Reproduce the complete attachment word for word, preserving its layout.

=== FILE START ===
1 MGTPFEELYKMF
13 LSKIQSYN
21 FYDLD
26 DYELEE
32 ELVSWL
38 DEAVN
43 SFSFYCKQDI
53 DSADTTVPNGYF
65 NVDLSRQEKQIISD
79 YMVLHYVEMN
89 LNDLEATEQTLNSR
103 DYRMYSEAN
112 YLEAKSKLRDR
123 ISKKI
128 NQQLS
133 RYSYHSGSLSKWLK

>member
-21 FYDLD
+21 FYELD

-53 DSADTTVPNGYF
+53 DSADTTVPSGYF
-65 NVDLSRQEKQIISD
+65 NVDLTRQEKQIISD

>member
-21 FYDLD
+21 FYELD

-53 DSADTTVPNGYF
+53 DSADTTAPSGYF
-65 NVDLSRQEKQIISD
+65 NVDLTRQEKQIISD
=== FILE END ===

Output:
1 MGTPFEELYKMF
13 LSKIQSYN
21 FYDLD
26 DYELEE
32 ELVSWL
38 DEAVN
43 SFSFYCKQDI
53 DSADTTVPNGYF
65 NVDLSRQEKQIISD
79 YMVLHYVEMN
89 LNDLEATEQTLNSR
103 DYRMYSEAN
112 YLEAKSKLRDR
123 ISKKI
128 NQQLS
133 RYSYHSGSLSKWLK

>member
-21 FYDLD
+21 FYELD

-53 DSADTTVPNGYF
+53 DSADTTVPSGYF
-65 NVDLSRQEKQIISD
+65 NVDLTRQEKQIISD

>member
-21 FYDLD
+21 FYELD

-53 DSADTTVPNGYF
+53 DSADTTAPSGYF
-65 NVDLSRQEKQIISD
+65 NVDLTRQEKQIISD